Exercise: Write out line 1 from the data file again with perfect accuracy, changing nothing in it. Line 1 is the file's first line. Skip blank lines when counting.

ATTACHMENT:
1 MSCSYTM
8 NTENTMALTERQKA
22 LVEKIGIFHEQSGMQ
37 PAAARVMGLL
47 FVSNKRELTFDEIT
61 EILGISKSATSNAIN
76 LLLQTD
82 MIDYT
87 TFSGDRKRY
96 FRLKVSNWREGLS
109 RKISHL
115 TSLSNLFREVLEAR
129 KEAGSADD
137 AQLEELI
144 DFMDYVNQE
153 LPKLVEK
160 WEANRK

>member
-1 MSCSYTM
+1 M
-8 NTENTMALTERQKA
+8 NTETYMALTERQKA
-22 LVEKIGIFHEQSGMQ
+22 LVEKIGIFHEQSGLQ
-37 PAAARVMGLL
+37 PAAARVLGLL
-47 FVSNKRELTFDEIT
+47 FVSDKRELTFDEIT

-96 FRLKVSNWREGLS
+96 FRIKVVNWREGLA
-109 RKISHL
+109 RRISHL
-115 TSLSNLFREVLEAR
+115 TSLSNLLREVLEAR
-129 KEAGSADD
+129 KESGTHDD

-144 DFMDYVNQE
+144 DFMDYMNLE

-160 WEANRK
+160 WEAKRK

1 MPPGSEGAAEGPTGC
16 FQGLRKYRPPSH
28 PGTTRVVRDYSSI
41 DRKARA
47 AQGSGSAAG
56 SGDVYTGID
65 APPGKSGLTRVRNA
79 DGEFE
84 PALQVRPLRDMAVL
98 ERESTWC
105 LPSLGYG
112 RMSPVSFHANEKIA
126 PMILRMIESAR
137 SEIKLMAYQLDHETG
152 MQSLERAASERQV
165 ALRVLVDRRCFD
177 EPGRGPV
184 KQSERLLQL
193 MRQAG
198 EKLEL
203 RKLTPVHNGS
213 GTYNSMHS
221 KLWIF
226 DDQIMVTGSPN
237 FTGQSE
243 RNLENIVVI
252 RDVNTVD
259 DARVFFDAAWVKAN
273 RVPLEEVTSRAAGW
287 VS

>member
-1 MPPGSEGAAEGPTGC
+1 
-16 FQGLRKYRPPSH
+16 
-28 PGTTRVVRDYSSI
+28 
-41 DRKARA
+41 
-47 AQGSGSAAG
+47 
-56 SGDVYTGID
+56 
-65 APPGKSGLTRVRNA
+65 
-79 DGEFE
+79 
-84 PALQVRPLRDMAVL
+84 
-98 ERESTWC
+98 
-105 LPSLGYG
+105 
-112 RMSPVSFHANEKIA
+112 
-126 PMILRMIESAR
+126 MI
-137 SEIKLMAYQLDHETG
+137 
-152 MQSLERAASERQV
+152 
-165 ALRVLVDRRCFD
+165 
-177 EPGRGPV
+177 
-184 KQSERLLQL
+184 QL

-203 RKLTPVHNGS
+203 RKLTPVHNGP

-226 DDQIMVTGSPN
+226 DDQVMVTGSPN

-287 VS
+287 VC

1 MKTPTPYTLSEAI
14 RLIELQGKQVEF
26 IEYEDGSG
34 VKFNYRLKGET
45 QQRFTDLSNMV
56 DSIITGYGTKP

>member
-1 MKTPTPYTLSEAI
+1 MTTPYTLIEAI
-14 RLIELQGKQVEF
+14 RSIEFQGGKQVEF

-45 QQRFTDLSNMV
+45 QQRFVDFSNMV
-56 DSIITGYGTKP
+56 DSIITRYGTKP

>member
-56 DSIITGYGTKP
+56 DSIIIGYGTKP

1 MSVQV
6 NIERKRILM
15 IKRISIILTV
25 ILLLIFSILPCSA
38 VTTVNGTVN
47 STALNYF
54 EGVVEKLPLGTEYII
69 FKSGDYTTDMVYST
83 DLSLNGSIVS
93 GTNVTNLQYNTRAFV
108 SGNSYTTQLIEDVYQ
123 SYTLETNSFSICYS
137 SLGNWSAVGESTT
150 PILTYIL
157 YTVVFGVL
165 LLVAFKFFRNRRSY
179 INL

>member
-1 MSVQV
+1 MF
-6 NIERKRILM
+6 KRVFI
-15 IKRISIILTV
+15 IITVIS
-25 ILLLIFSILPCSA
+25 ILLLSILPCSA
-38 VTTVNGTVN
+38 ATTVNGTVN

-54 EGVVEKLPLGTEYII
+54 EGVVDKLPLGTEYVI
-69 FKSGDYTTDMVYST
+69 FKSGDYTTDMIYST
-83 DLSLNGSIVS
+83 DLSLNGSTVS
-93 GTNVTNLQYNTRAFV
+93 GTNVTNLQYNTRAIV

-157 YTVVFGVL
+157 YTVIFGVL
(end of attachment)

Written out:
1 MSCSYTM